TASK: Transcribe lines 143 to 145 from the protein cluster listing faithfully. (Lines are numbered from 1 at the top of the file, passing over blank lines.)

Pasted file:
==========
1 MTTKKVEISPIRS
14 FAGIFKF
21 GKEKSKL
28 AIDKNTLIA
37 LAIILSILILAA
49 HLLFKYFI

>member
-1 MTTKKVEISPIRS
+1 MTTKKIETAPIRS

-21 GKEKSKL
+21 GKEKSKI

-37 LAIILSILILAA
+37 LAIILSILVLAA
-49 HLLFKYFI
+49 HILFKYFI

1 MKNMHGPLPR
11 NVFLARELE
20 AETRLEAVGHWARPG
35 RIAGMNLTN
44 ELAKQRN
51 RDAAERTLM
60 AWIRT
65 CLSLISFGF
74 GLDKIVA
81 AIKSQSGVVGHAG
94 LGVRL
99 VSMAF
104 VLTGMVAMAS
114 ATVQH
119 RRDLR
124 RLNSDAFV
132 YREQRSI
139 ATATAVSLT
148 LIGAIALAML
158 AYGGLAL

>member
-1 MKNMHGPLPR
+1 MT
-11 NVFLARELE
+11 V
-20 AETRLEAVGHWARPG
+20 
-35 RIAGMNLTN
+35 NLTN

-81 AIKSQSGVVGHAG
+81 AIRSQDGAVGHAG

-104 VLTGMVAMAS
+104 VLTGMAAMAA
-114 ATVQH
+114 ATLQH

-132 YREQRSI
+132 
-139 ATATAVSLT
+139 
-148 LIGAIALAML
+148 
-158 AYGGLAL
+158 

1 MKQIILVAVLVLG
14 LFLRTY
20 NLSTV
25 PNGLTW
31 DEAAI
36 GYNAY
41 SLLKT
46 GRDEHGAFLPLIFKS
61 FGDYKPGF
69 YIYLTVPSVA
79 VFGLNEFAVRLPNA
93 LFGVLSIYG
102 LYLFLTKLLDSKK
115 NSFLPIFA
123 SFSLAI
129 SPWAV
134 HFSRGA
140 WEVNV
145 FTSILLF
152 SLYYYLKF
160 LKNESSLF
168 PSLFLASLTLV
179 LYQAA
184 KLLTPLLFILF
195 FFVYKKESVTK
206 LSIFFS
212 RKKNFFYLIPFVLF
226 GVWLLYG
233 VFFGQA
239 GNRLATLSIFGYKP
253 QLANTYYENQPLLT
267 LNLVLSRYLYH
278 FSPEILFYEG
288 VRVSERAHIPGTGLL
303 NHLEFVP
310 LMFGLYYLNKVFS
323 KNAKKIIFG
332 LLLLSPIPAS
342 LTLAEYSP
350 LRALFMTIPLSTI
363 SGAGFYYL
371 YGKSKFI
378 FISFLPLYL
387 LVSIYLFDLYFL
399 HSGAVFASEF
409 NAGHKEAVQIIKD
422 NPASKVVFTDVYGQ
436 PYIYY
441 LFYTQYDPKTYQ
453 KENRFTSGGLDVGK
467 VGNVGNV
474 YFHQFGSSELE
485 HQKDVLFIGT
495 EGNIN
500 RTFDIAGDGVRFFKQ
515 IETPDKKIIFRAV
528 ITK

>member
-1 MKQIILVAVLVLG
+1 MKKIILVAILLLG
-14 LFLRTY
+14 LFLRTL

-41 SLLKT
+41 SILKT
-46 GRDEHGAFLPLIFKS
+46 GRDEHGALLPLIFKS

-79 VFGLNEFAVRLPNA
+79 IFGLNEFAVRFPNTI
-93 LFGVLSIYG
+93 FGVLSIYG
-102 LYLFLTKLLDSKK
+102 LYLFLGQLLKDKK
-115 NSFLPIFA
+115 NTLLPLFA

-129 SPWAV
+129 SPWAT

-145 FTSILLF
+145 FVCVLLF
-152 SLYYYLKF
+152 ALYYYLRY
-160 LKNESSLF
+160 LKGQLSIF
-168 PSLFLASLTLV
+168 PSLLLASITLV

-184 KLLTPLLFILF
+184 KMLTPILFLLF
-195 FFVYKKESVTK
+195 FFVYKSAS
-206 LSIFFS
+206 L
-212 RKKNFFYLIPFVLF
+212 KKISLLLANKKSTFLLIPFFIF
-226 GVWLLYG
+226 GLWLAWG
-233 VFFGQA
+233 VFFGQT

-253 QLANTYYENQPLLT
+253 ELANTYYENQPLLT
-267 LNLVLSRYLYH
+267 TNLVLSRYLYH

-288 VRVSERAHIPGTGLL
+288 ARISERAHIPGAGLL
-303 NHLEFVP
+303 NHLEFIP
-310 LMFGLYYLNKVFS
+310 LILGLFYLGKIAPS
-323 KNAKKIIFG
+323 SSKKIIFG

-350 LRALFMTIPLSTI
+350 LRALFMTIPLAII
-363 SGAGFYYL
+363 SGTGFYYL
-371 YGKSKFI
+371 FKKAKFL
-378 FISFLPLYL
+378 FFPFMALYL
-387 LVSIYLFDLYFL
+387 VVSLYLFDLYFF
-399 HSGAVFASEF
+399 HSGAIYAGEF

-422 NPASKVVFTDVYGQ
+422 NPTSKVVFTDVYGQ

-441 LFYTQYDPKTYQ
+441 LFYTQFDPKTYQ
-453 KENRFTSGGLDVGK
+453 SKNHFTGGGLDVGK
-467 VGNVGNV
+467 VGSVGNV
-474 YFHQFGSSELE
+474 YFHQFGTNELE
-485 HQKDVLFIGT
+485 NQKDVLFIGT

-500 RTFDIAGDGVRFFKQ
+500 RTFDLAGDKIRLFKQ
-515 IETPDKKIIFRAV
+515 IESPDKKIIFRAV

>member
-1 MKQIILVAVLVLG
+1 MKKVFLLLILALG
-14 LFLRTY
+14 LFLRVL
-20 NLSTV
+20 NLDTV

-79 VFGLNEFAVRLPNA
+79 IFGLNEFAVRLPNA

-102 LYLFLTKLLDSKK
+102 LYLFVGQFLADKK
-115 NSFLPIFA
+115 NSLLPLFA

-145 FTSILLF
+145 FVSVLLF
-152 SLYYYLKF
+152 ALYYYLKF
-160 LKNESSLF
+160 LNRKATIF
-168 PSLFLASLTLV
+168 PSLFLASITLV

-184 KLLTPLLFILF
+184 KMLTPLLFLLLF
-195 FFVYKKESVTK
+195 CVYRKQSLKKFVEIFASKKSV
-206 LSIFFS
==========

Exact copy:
-184 KLLTPLLFILF
+184 KMLTPILFLLF
-195 FFVYKKESVTK